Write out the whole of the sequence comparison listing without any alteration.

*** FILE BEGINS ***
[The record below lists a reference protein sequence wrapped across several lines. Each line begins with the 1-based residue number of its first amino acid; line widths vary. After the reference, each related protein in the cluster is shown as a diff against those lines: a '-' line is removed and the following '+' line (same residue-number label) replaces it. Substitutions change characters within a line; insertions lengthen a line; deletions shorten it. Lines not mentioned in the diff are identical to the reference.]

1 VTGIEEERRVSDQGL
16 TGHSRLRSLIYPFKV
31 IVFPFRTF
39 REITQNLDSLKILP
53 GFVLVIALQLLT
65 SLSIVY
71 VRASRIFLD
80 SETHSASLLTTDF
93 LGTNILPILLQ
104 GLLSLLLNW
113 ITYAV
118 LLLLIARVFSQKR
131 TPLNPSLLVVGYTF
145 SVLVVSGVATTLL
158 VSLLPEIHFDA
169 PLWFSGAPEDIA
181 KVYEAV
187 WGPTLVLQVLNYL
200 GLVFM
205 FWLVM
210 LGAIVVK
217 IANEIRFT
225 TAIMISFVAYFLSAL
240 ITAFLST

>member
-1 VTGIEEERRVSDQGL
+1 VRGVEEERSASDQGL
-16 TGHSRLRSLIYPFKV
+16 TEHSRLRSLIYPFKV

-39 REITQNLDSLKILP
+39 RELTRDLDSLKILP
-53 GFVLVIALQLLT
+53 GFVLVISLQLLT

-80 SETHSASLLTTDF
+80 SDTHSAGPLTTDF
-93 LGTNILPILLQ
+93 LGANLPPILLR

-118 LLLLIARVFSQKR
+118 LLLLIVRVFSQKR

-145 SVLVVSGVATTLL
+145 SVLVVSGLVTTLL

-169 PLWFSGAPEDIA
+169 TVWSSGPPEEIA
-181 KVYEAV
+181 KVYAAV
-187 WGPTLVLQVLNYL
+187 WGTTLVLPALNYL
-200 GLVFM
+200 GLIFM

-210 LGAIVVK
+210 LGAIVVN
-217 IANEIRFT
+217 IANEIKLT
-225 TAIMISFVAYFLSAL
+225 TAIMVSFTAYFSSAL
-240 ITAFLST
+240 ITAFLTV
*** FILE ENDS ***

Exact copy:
[The record below lists a reference protein sequence wrapped across several lines. Each line begins with the 1-based residue number of its first amino acid; line widths vary. After the reference, each related protein in the cluster is shown as a diff against those lines: a '-' line is removed and the following '+' line (same residue-number label) replaces it. Substitutions change characters within a line; insertions lengthen a line; deletions shorten it. Lines not mentioned in the diff are identical to the reference.]

1 VTGIEEERRVSDQGL
16 TGHSRLRSLIYPFKV
31 IVFPFRTF
39 REITQNLDSLKILP
53 GFVLVIALQLLT
65 SLSIVY
71 VRASRIFLD
80 SETHSASLLTTDF
93 LGTNILPILLQ
104 GLLSLLLNW
113 ITYAV
118 LLLLIARVFSQKR
131 TPLNPSLLVVGYTF
145 SVLVVSGVATTLL
158 VSLLPEIHFDA
169 PLWFSGAPEDIA
181 KVYEAV
187 WGPTLVLQVLNYL
200 GLVFM
205 FWLVM
210 LGAIVVK
217 IANEIRFT
225 TAIMISFVAYFLSAL
240 ITAFLST

>member
-1 VTGIEEERRVSDQGL
+1 VRGVEEERSASDQGL
-16 TGHSRLRSLIYPFKV
+16 TEHSRLRSLIYPFKV

-39 REITQNLDSLKILP
+39 RELTRDLDSLKILP
-53 GFVLVIALQLLT
+53 GFVLVISLQLLT

-80 SETHSASLLTTDF
+80 SDTHSAGPLTTDF
-93 LGTNILPILLQ
+93 LGANLPPILLR

-118 LLLLIARVFSQKR
+118 LLLLIVRVFSQKR

-145 SVLVVSGVATTLL
+145 SVLVVSGLVTTLL

-169 PLWFSGAPEDIA
+169 TVWSSGPPEEIA
-181 KVYEAV
+181 KVYAAV
-187 WGPTLVLQVLNYL
+187 WGTTLVLPALNYL
-200 GLVFM
+200 GLIFM

-210 LGAIVVK
+210 LGAIVVN
-217 IANEIRFT
+217 IANEIKLT
-225 TAIMISFVAYFLSAL
+225 TAIMVSFTAYFSSAL
-240 ITAFLST
+240 ITAFLTV